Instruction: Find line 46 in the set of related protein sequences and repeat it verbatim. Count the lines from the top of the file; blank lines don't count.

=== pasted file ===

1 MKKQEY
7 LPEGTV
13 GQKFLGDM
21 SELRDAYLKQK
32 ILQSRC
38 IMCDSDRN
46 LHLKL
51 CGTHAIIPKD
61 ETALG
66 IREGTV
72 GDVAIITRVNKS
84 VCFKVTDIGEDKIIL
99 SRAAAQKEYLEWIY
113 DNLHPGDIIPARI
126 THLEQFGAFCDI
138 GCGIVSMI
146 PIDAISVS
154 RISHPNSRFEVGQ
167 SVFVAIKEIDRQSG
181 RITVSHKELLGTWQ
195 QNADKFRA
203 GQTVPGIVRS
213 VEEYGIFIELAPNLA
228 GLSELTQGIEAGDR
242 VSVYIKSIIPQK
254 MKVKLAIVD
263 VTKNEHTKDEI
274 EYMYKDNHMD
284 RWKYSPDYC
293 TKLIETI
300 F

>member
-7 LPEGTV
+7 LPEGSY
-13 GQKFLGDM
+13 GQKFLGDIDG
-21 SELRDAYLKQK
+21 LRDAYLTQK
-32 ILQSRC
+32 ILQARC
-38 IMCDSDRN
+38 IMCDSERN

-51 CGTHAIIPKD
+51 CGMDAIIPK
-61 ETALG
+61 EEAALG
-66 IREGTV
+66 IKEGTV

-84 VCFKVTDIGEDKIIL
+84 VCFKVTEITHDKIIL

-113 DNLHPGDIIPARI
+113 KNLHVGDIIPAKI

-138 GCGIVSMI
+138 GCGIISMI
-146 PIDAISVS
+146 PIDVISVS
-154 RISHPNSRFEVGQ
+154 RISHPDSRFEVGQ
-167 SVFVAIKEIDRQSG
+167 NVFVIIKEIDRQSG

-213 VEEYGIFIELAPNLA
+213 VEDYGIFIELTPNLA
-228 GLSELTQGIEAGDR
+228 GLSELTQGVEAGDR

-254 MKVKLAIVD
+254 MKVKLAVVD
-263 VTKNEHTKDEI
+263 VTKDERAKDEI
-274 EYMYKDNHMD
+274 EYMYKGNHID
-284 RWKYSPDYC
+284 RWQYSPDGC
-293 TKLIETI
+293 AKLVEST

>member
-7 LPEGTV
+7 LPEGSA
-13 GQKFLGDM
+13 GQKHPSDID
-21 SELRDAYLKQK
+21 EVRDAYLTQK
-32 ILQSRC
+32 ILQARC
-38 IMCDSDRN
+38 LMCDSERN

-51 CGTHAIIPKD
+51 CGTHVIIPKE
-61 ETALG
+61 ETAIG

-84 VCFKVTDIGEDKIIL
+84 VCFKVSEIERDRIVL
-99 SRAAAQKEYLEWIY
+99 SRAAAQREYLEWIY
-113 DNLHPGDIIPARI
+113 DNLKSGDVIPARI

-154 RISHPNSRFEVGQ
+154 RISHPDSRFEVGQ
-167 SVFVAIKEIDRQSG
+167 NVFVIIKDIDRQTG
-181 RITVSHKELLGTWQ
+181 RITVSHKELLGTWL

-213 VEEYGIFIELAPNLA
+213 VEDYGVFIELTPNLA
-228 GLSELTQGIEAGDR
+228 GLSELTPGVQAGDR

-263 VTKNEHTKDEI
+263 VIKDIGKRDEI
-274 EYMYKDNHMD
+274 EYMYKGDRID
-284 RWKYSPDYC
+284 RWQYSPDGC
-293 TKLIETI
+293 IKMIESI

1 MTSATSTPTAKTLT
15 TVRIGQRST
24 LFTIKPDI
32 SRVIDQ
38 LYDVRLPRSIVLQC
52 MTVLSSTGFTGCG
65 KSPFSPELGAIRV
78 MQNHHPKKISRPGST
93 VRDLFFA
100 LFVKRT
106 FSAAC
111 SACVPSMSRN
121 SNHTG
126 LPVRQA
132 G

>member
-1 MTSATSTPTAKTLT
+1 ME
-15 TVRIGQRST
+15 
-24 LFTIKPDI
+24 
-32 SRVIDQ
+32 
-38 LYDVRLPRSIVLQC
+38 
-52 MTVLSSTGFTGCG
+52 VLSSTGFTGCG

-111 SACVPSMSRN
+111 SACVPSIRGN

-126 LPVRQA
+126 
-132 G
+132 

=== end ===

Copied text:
+61 EEAALG